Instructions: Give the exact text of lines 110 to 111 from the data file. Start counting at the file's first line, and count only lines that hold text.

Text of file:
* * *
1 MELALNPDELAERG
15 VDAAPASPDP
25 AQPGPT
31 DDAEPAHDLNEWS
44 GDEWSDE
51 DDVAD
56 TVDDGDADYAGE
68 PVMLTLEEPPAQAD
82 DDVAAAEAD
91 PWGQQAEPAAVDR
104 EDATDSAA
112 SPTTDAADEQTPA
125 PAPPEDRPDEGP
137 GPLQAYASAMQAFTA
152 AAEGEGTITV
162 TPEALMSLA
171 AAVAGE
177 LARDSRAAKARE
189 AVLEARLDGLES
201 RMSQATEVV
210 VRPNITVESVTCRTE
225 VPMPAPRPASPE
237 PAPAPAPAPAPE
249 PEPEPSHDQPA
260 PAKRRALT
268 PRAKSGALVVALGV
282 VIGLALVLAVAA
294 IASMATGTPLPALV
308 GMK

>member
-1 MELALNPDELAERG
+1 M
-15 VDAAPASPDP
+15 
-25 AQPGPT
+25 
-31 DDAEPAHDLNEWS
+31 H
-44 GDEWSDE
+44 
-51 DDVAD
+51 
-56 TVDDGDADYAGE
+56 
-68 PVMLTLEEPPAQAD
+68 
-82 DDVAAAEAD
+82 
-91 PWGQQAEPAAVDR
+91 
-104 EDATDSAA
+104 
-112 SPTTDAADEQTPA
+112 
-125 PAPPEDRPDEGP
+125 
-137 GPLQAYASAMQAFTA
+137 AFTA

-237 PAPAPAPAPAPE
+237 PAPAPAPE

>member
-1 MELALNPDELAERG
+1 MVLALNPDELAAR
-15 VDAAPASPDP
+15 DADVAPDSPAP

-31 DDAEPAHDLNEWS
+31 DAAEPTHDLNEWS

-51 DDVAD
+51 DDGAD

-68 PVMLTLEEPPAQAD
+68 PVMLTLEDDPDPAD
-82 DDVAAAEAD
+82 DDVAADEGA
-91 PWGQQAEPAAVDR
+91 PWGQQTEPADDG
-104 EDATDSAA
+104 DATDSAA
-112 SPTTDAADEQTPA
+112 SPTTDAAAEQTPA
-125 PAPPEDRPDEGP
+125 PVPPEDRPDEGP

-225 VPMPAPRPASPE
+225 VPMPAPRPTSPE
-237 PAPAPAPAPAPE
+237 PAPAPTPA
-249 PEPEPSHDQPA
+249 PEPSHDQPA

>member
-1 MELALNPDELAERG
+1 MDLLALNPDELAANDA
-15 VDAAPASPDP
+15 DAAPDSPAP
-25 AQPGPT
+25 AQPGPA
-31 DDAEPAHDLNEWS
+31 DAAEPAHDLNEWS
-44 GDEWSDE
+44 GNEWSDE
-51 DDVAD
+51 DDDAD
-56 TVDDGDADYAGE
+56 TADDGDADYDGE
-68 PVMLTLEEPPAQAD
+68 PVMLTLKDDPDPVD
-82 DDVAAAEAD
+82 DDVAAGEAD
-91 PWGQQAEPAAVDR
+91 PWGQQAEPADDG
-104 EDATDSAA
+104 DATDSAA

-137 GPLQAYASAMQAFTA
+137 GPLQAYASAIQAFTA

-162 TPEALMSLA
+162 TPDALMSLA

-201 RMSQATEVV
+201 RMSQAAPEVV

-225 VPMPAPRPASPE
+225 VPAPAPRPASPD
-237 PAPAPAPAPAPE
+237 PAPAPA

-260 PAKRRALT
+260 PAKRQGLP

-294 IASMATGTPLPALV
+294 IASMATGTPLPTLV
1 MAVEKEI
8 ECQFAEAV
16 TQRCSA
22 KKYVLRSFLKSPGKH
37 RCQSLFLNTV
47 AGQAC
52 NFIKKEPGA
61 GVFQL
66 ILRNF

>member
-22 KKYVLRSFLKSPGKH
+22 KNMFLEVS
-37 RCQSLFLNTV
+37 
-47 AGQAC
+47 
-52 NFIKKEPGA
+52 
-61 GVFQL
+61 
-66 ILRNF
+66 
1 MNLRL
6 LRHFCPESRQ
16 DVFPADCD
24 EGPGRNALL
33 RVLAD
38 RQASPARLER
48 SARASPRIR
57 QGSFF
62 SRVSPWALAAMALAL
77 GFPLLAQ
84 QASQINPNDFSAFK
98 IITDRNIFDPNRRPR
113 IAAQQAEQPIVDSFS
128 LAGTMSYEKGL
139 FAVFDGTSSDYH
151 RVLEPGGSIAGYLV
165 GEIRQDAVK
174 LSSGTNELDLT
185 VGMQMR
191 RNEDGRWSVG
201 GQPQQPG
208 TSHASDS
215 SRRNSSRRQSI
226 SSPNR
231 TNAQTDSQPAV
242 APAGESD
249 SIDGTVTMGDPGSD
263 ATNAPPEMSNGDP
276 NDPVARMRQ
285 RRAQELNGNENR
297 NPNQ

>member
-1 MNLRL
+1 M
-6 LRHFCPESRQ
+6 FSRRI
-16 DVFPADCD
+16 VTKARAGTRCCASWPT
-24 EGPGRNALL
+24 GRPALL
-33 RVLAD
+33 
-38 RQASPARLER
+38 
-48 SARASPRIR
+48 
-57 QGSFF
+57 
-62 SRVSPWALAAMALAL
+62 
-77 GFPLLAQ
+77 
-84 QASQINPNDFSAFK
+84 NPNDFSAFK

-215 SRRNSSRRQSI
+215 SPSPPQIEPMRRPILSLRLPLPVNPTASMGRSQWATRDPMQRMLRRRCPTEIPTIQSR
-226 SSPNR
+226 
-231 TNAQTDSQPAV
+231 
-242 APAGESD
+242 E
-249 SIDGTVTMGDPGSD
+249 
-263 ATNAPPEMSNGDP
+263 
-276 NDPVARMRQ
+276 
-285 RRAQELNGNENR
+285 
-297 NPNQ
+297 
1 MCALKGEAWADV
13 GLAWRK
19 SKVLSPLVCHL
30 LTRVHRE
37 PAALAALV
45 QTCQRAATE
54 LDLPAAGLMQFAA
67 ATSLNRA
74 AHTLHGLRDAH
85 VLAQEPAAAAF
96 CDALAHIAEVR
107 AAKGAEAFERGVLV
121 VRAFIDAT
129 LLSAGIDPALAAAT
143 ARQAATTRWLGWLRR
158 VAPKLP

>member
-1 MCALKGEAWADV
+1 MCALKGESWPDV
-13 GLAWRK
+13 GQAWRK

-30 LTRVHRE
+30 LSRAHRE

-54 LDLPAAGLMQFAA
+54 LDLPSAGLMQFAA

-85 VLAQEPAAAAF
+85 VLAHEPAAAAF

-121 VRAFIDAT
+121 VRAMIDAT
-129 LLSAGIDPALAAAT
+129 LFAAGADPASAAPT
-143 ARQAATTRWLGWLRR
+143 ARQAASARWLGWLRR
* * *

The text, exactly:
+104 DATDSAA

-137 GPLQAYASAMQAFTA